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WORLD Israel court, conversion therapy, death sentences, Georgia bill, fashion items
by Andrew Davis

This article shared 13892 times since Fri Mar 29, 2024
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Israel's Supreme Court unanimously ruled that the Population Authority must register female couples as mothers on the birth certificates of their children they have together, The Washington Blade reported. The decision was made following a petition submitted by nine female couples—mothers of children born through anonymous sperm donation. The panel of judges, headed by Supreme Court President Uzi Fogelman as well as judges Ruth Ronen and Alex Stein, denied the Population Authority's claim that the birth certificate reflects only biological parentage, and ruled that the birth mother and her partner must be registered as the child's parents. The decision does not apply to male same-sex couples because the petition dealt with couples who conceived with the help of anonymous sperm donation.

New South Wales became the latest state in Australia to ban so-called "conversion therapy" practices, joining Victoria and the ACT (Australian Capital Territory) as well as New Zealand (which has the option of becoming a state), Yahoo! News noted. The NSW Upper House passed the bill on March 22 by a vote of 22 to four after debating the issue in an overnight marathon session. The legislation will criminalize all conversion therapy practices within the state. The law will also make it illegal for people to be taken out of New South Wales to undergo such practices and it also provides civil remedies for survivors.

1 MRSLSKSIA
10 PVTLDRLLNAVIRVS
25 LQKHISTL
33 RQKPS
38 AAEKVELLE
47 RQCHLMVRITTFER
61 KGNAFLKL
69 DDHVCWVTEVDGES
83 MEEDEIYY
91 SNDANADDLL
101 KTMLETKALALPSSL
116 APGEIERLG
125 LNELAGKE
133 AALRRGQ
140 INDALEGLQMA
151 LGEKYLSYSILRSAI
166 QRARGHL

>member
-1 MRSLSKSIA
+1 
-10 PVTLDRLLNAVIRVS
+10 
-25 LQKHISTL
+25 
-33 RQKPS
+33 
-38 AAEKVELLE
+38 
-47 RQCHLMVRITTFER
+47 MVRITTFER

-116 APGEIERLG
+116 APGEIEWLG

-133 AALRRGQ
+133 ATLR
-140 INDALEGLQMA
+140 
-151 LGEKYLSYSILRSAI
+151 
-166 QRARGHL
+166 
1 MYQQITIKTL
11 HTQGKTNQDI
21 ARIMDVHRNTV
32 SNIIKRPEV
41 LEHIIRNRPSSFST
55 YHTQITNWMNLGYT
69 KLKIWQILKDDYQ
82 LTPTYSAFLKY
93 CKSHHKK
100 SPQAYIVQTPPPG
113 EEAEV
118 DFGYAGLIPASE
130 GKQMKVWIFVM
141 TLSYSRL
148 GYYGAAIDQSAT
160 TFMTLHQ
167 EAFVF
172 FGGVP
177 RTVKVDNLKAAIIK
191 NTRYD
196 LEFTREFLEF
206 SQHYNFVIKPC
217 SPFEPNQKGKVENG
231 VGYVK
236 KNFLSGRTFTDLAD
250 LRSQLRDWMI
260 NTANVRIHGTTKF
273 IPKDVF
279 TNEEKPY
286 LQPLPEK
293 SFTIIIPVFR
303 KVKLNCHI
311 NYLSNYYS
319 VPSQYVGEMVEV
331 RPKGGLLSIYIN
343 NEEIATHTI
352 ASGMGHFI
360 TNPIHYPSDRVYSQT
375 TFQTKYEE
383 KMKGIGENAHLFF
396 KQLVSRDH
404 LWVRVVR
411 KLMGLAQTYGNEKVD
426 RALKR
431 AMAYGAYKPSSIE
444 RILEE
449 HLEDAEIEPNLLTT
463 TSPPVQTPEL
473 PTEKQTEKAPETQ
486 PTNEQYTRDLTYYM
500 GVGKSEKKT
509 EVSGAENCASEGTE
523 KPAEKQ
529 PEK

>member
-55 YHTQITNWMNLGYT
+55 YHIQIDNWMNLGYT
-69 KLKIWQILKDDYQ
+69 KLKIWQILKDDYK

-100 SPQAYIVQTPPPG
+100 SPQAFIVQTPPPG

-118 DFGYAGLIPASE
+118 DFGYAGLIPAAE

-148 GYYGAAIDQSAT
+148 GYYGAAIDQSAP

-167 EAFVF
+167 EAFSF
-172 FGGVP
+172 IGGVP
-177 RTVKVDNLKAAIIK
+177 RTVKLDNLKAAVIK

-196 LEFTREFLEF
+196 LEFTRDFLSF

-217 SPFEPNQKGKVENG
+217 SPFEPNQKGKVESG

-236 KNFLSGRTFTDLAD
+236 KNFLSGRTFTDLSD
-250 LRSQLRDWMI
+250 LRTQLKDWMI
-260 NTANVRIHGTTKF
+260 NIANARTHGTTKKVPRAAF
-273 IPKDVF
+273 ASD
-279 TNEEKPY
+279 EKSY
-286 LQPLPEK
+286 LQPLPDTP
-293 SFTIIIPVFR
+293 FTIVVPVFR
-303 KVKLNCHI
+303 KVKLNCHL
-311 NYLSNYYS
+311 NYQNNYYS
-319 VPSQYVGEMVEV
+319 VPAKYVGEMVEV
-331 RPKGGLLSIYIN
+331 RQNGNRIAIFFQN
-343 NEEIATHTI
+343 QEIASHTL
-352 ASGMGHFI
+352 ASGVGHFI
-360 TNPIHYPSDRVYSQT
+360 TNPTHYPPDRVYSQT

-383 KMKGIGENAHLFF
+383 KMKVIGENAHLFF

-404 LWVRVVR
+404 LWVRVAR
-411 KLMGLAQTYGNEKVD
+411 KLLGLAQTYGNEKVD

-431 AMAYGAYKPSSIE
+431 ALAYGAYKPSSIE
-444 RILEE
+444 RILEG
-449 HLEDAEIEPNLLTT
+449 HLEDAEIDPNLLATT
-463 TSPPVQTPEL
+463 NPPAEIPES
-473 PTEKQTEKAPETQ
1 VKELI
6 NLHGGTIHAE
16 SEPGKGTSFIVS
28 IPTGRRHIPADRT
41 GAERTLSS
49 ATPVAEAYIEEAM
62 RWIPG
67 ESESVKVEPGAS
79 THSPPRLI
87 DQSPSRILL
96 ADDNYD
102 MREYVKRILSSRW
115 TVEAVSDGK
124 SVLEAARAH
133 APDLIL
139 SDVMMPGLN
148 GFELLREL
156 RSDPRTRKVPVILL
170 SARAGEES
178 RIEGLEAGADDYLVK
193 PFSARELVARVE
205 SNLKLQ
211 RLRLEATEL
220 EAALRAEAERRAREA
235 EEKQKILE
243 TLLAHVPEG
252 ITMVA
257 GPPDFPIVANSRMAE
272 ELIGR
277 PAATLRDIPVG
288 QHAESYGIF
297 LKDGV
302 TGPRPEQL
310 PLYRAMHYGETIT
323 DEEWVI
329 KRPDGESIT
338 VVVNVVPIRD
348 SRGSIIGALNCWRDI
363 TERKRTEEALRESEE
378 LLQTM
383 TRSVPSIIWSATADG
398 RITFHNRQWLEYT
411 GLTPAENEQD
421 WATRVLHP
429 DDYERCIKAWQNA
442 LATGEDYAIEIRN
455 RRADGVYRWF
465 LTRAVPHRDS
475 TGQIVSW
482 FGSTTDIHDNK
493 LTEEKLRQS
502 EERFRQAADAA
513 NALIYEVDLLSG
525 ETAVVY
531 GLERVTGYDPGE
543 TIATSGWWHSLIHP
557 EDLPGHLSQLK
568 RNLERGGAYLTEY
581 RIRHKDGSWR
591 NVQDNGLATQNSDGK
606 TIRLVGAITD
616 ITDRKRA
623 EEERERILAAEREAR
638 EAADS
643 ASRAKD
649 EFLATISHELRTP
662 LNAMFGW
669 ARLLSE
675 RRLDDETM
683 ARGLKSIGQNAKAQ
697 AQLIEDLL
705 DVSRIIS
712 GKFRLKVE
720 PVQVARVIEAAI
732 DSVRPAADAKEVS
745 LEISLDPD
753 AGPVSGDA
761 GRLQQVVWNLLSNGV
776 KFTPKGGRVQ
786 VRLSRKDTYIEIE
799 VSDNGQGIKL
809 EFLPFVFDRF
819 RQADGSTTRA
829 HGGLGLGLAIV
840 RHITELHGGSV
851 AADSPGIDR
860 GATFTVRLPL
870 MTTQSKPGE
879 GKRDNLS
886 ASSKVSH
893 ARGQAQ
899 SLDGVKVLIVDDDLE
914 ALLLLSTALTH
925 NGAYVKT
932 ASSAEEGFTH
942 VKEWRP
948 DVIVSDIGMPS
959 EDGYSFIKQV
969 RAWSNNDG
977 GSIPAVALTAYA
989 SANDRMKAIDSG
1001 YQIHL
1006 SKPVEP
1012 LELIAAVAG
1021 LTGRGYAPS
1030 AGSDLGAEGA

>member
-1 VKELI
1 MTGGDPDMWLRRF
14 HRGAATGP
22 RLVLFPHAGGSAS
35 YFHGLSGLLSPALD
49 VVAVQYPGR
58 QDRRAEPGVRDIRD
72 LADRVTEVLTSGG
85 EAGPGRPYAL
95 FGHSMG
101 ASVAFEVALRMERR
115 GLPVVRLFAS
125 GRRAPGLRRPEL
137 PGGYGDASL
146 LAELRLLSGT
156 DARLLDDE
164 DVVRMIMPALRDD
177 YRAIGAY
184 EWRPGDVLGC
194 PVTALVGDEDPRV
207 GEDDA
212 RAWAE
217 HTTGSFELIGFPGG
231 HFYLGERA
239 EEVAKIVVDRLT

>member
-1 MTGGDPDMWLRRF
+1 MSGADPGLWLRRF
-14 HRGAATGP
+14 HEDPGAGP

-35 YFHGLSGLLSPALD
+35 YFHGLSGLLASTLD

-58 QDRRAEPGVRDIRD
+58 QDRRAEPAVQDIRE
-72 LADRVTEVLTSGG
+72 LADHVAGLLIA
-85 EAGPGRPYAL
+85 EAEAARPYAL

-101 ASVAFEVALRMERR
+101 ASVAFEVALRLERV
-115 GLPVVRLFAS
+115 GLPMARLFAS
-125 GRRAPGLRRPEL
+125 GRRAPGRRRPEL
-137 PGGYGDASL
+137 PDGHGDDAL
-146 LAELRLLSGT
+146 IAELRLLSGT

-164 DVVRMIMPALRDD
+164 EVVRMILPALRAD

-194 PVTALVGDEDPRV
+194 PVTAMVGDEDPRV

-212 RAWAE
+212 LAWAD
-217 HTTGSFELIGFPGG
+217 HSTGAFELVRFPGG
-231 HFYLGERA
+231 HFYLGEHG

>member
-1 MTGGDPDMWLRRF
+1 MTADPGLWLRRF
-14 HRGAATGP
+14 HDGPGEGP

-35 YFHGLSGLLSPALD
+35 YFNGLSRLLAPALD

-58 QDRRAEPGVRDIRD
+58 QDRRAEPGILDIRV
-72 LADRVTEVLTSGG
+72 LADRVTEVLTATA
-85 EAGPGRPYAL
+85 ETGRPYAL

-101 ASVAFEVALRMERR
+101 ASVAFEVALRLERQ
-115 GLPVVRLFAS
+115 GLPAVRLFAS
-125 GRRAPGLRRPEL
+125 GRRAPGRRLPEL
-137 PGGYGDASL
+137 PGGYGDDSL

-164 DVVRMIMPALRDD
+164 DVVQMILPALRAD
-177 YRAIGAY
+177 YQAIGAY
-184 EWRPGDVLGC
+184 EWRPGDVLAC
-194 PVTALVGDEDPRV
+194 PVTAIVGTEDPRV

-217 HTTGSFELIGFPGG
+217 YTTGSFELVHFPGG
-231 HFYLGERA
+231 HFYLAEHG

In Yemen, nine men were sentenced to death by a Houthi court in a mass trial based on "dubious" charges of sodomy, PinkNews noted. The trial, which allegedly took place Jan. 23, resulted in 32 men being sentenced. Nine of them received death sentences that include crucifixion and stoning, while 23 were sent to prison for periods of up to 10 years; three were also sentenced to public flogging. Yemen and Bahrain researcher at Human Rights Watch Niku Jafarnia called the trial an "abhorrent disregard for the rule of law."

Georgia's ruling party introduced a bill curtailing LGBTQ+ rights—a move seen by opponents as an attempt to boost its popularity ahead of elections in the conservative South Caucasus country, Reuters reported. The draft law would ban gender changes and adoption by same-sex couples, and it would prohibit "gatherings aimed at popularizing same-sex family or intimate relationships," according to a summary from the Georgian Dream party. In a post on Facebook, the LGBTQ+-rights group Tbilisi Pride called the proposed bill "homophobic."

Luxury fashion house Valentino and Pierpaolo Piccioli are parting ways after 25 years, per The Hollywood Reporter. Piccioli was appointed creative director of the luxury fashion house in 2016. During his tenure, he dressed stars like Florence Pugh and Rihanna for the Met Gala and Zendaya, Emily Blunt and Carey Mulligan for the Oscars. In addition, he became known for the bright shade he dubbed PP Pink, which became a phenomenon.

Also in the fashion world, Belgian designer Dries Van Noten is leaving his eponymous brand, The Hollywood Reporter noted. His exceptionally well-reviewed fall 2024 women's collection, shown in Paris weeks ago, will be his last. His fall menswear show in June 2024 is his official finale. Van Noten began menswear in 1986, founding his women's line in 1988 and owning his brand independently for three decades. Six years ago, a majority stake was acquired by Spanish giant Puig, owner of Carolina Herrera, Jean Paul Gaultier and Charlotte Tilbury cosmetics. Van Noten and partner Patrick Vangheluwe reside in Antwerp.